Seizures are a common and life-threatening complication of individuals suffering from infections and inflammation in the central nervous system. In these individuals, seizures develop due to a variety of reasons including breakdown of the blood-brain barrier, changes in ionic homeostasis, and/or increased abundance of inflammatory proteins such as cytokines and antibodies. But, how these changes in the brain alter synaptic wiring and neurotransmission that cause epileptiform activity is largely unknown. The protozoan parasite Toxoplasma gondii infects approximately one-third of the world's population. Most people are asymptomatic because the parasite resides latently within brain and other tissues. But individuals who are immunocompromised or are infected in utero develop toxoplasmosis when the parasite reactivates and the host immune response is unable to control parasite replication or is dysregulated leading immune-mediated tissue destruction. If reactivation occurs in the brain, the resulting toxoplasmic encephalitis presents with a variety of neurological sequelae that includes seizures. Using a murine model for toxoplasmic encephalitis our data indicates that Toxoplasma specifically alters the distribution of key proteins that localie to GABAergic synapses. This change in GABAergic synaptic connectivity causes the mice to develop seizures because these synapses are critical for controlling the flow and timing of information transfer in the brain. This work will define how these proteins are mislocalized (Aim 1), determine the role of inflammatory cells in GABAergic protein mislocalization (Aim 2), and identify the parasite factors that affect GABAergic protein localization and onset of seizures (Aim3). The long-term goal of this work is to determine how seizures develop in Toxoplasma-infected individuals and use this information to generate novel therapies to treat these patients and others suffering from infection-induced seizures.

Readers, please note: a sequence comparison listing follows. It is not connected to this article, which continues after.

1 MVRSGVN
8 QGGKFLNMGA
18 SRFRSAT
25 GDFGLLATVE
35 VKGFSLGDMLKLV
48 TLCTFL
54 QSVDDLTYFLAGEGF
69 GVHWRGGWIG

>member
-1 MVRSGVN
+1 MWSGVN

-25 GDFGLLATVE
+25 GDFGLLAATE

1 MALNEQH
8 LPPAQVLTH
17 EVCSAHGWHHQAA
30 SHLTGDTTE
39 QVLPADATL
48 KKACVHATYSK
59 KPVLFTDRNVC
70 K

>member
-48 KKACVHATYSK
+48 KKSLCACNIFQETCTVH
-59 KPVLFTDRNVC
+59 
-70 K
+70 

Public Health Relevance

Toxoplasma gondii is a parasite that causes significant disease in AIDS patients as well as cancer patients and fetuses. These patients suffer from seizures and other neurological complications due to mechanisms that are not known. The goal of this work is to elucidate these mechanisms and use this information to enhance patient outcomes.

National Institute of Health (NIH)
National Institute of Allergy and Infectious Diseases (NIAID)
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Special Emphasis Panel (ZRG1)
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Pesce, John T
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State University of New York at Buffalo
Schools of Medicine
United States
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